EU Changes Pace on Migration and Asylum Policy

May 16, 2024 Hour: 7:22 am

After eight years of debate, the European Union (EU) approved a new Pact on Migration and Asylum that overhauls the entire framework for managing asylum and migration.


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The package aims at reducing the burden of member states on the EU’s external borders, and would include tougher checks on asylum requests. It is also expected to change the way EU countries share responsibility for asylum seekers.

The Pact was backed by a majority of EU countries but Poland and Hungary voted against it while the Czech Republic and Slovakia chose to abstain in the majority of files.


The reform comes at a sensitive time, with European elections scheduled in early June and immigration expected to be a top issue in the political debate.

“One thing is surely changing with the new Pact: the EU has decided to signal that it will get tougher on asylum seekers,” said Matteo Villa, senior research fellow with the Institute for International Political Studies (ISPI).

“The clear message is that asylum is going to be assessed with increasing strictness, whether because requests will be screened more quickly or because more external countries will be considered ‘safe’ for repatriating those not deemed as entitled to protection,” he explained.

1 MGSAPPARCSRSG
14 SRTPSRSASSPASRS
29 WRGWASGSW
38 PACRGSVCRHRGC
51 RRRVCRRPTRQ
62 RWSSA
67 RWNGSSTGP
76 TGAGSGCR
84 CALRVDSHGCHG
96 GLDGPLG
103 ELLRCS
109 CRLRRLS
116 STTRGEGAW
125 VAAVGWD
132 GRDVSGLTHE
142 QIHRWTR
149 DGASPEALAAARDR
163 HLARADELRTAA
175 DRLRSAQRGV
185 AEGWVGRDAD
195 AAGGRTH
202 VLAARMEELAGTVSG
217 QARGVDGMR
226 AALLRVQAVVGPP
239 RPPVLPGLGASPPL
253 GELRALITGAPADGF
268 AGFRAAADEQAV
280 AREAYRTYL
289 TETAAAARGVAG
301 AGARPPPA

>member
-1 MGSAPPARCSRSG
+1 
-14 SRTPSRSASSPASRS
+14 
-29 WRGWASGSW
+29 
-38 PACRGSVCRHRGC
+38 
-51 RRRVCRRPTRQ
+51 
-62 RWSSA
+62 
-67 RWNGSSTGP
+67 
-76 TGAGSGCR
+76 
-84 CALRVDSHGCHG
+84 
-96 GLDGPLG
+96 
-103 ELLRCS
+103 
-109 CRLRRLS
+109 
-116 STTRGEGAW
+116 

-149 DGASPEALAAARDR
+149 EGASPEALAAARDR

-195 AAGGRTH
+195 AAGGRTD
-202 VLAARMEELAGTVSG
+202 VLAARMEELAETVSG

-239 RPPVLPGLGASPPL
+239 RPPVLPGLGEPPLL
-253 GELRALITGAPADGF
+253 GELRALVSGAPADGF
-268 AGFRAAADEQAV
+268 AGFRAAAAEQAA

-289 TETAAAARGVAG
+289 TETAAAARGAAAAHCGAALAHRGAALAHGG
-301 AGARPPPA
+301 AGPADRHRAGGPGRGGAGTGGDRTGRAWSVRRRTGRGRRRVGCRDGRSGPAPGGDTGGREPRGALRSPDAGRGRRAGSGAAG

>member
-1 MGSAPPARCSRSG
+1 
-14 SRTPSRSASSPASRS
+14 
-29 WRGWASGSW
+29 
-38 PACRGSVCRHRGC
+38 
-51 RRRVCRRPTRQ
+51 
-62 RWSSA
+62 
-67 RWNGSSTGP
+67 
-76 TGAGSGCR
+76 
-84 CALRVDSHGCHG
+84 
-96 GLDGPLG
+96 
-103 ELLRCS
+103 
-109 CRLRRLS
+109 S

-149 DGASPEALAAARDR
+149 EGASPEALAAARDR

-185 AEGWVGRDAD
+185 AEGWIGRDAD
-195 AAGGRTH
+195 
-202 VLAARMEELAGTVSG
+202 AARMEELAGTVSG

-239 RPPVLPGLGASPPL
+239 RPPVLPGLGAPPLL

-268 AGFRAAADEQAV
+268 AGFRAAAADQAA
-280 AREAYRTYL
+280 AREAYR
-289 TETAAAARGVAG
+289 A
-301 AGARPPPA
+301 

The new Pact, made of 10 legislative acts, is expected to enter into force by 2026. Under the new rules, asylum seekers will have to be identified within a few days of arrival in one of the EU member states.

Their personal data will be stored in an EU database, with the goal of building a common framework of information to judge whether an individual poses a threat or should be allowed to stay.

In case an asylum claim is rejected, the Pact would allow a faster repatriation of people to their country of origin, or country of transit, if those countries are declared ‘safe’ by the EU.

Finally, the Pact introduces a new mandatory solidarity mechanism to share responsibility during emergencies.

EU governments will have three different options: relocate some asylum seekers to other EU states, pay 20,000 euros for each person they reject, or provide other measures (such as supporting operational activities at EU external borders). The initial target for relocation is up to 30,000 people at the EU level per year.


Humanitarian groups voiced concerns the Pact will violate asylum seekers’ rights, and that the EU will end up dealing with external countries that are not truly safe, just to find a way to repatriate people.

Experts also noted the Pact would be far from a comprehensive overhaul. “Too many aspects remain unclear to call it a full reform,” Villa said.

On paper, first-arrival countries, such as Italy, receive asylum allowances to redistribute migrants in emergencies, the analyst noted. Yet, the relocation mechanism is currently limited to a maximum of 30,000 people per year. Only last year, asylum requests at the EU level exceeded 1 million, according to EU data.

“Several countries were against relocation, and alternative measures were provided, such as paying in order not to receive asylum seekers, but even this is not certain, because Poland and Hungary have already said no… the possibility of a real change seems limited,” Villa explained.

Autor: teleSUR/ JF

Fuente: Xinhua

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